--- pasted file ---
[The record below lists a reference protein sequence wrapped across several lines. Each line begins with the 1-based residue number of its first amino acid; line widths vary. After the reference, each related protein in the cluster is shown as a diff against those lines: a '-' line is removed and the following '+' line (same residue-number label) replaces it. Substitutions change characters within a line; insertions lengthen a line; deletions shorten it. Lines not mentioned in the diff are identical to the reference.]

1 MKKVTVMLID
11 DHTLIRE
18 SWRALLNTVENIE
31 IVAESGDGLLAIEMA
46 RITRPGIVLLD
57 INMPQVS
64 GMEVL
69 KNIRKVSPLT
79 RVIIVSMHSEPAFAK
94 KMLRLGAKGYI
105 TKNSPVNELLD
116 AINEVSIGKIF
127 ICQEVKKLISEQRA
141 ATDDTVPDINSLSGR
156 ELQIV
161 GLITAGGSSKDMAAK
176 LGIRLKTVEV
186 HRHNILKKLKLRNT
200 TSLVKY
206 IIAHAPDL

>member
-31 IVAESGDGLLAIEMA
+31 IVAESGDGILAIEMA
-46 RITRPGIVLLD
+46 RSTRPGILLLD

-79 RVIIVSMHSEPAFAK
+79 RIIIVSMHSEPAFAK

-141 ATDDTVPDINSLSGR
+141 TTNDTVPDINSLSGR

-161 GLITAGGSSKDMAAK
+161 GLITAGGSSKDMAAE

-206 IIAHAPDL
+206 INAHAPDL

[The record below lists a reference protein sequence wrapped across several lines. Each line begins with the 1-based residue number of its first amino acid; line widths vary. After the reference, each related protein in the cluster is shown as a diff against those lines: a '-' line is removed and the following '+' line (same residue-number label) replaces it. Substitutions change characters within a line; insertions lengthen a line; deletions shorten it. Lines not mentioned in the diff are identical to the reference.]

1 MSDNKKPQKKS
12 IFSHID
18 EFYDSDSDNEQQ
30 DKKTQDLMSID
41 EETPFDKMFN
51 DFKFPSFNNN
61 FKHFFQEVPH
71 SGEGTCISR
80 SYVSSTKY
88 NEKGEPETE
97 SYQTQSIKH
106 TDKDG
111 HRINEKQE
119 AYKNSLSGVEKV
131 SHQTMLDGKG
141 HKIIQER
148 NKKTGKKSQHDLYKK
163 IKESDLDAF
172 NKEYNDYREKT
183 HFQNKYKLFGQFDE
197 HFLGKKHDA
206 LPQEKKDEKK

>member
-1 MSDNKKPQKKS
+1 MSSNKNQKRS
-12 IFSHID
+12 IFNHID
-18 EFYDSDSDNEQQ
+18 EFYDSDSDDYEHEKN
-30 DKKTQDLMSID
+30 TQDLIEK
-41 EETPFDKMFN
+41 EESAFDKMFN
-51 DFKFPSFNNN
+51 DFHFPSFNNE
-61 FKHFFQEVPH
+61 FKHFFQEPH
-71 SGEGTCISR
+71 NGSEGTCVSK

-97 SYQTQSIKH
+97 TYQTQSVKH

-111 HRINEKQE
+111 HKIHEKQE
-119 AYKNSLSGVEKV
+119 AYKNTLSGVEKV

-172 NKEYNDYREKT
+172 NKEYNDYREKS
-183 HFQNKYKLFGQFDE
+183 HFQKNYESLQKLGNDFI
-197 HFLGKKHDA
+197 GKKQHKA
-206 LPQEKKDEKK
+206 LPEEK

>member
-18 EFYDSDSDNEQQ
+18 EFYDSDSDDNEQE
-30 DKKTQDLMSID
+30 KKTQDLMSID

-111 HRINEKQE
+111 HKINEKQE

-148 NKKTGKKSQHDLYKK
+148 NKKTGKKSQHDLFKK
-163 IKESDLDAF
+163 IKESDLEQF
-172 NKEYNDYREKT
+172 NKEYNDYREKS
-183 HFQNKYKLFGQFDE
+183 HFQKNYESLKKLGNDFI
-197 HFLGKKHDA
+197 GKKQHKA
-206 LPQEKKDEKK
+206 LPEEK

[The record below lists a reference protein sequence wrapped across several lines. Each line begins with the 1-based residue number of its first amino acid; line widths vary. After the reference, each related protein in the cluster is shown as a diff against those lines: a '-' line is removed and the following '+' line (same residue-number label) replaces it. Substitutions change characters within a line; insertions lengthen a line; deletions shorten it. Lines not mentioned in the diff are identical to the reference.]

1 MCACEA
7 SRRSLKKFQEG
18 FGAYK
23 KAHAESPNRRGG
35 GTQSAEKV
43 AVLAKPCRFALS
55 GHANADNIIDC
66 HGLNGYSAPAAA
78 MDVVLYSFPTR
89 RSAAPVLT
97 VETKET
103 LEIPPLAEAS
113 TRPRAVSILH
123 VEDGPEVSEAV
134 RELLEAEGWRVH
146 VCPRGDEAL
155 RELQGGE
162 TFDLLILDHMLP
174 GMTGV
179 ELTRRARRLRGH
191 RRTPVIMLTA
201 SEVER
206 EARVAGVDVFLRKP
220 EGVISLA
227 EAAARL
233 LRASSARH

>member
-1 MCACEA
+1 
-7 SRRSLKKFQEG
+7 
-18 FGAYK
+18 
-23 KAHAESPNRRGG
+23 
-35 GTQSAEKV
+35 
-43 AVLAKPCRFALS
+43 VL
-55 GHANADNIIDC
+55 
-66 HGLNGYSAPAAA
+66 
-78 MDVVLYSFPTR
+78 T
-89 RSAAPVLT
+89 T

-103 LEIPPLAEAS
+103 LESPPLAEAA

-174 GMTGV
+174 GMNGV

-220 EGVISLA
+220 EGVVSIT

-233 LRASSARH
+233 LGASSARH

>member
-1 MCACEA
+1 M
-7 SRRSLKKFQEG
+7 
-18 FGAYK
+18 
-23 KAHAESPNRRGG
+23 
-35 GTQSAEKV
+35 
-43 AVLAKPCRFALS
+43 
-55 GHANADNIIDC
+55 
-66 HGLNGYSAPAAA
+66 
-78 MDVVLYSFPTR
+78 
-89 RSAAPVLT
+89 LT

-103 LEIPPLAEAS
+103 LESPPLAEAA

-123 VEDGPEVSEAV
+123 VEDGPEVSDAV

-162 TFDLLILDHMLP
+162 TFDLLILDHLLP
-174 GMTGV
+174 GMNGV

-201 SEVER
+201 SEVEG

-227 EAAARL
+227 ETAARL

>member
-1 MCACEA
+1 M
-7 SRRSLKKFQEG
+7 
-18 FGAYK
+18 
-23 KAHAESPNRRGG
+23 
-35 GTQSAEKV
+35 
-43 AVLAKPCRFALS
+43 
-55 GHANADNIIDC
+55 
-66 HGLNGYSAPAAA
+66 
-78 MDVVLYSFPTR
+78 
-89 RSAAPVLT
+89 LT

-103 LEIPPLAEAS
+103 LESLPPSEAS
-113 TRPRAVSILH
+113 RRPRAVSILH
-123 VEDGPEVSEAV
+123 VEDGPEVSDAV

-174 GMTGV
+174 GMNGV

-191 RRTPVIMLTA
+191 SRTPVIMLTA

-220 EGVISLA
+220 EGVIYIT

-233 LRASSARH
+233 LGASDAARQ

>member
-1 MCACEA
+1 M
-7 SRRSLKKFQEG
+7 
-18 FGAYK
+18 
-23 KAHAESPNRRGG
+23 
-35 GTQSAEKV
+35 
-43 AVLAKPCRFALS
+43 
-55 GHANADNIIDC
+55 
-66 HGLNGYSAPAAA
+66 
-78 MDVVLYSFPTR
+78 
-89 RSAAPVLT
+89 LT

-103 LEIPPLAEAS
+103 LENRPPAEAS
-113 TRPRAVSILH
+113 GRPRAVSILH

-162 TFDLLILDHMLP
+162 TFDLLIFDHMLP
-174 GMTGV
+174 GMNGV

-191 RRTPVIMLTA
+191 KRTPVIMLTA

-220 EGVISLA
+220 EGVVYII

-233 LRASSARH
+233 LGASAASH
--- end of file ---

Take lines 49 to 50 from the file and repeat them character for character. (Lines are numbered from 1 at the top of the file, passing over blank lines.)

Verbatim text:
119 AYKNSLSGVEKV
131 SHQTMLDGKG